The Scene-ic route

Steve Cradock, Ocean Colour Scene mainstay, has a few words.

Steve Cradock has been part of the British music scene for over twenty years. He’s played with Paul Weller and the Specials but he’s best known as a member of Ocean Colour Scene. Dave Woodhall talks to a local hero.

You’re from Solihull. Is that ‘proper’ Solihull, with servants and landscaped gardens, or a bit closer to the Chelmsley end?

“I grew up in Olton, or Sheldon if you prefer, near the ice rink. I went to school at Lode Heath.

But you did make Moseley Shoals, Would you say that you and the band are personally responsible for the gentrification of south Birmingham?

“No.”

That’s a shame. You could take some credit for it.

“Yeah. But it’s not important. You can have that one.”

That’s okay, We can let someone else have that. There’s another Birmingham reference in one of your titles, Peace City West, your solo album from 2011. That came from a book about World War Three and referred to nuclear attacks on two cities, one of them being Birmingham. I don’t think anyone else has picked up on that, which might mean that you and I are the only people who ever bought the book.

“I didn’t buy it, it was lent to me by a friend of mine. It was an interesting book and I thought the title Peace City West sounded great. What was Peace City East?”

Minsk.

“Well, there you go.”

You’re living in Devon now. That must be nice in this weather.

“Near Totnes. I’ve been here about ten years now. It’s pissing down with rain now though.”

Devon must be full of Brummies at this time of year.

“It is anyway, to be honest. There’s lots of us living here, and lots of Glaswegians for some reason.”

Enough of this parochialism and on to music. What are you up to now?

“We just played Kendall Calling in Penrith, which was great and I’ve spent the last two years on and off in between touring making a record with PP Arnold. We finished about eight months ago but I’m still trying to sort the contracts for some of the material.”

She’s still got a fabulous voice.

“She has.”

And you’ve got Martha Reeves touring with you at the end of the year. That’s heading back towards the Motown era.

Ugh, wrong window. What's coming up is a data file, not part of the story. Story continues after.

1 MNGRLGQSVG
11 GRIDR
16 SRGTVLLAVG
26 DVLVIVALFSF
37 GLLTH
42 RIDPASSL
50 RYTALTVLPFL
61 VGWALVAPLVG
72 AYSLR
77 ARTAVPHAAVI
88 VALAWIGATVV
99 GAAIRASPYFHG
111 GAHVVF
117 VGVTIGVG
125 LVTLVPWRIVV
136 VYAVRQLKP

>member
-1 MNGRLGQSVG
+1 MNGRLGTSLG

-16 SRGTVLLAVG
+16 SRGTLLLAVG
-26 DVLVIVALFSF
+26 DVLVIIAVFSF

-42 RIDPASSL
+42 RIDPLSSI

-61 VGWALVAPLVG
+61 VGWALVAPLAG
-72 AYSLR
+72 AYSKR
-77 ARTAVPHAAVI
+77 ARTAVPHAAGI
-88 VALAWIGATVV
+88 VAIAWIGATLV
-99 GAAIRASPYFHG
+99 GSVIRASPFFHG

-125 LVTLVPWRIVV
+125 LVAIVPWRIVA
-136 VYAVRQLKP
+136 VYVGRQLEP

“She doesn’t have many kind words to say about the whole Berry Gordy experience. But I’m a big fan, I love all the Motown stuff and it seemed a great idea to have her with us.”

I would guess it keeps you on your toes having her as support. You’ll have to hit the ground running of you’ve had Martha Reeves performing before you go on stage.

“No, it’s just going to be nice. Hopefully we’ll be on our toes anyway.”

Your big local gig coming up is Wolverhampton Racecourse on 31st August. That should be an experience.

“We’ve done a couple of racecourse gigs before. They’re fun and to be honest, everyone’s just pissed. For whatever reason, the only time I’ve ever known a crowd like that is maybe Glasgow. It seems like everyone’s having a laugh. We’ll be playing all the singles and the best-known stuff. Good weather and everyone’ll go home happy”

It’s been 22 years since Moseley Shoals came out. Time passes quickly.

“You’re starting to sound like your nan. We’ve been together thirty years next year. It’s a long time but that’s what happens I guess if you’re lucky enough to keep living.”

It must be tempting to look back on that period as an absolute golden era, both for the band and for British music in general.

“I don’t know. I think that sort of thing is what you do when you’re pissed. When you’re in a band you’re too busy. How long do people last for?”

It seems to work in two cycles. One the one hand artists release an album every two or three years whereas it often used to be two a year, yet on the other hand success can be so transient and trends change so quickly.

“Do trends change? I don’t know if there are trends anymore. It used to be that every year you’d have different style, a different fashion, but everything seemed to have changed for me. There aren’t movements anymore, everything’s just one.”

You’re playing a festival at Knebworth in September. That must bring back a few Oasis-based memories.

“I can’t remember the first time.”

To continue with the nostalgia theme, that was back when the Three Lions thing kicked off and football was coming home, same as this summer. Have you got much of an interest?

“I support Villa, Simon’s a Bluenose but it was never a thing that we brought to the front. We were just about music.”

Ocean Colour Scene play Wolverhampton Racecourse on Friday 31st August. Tickets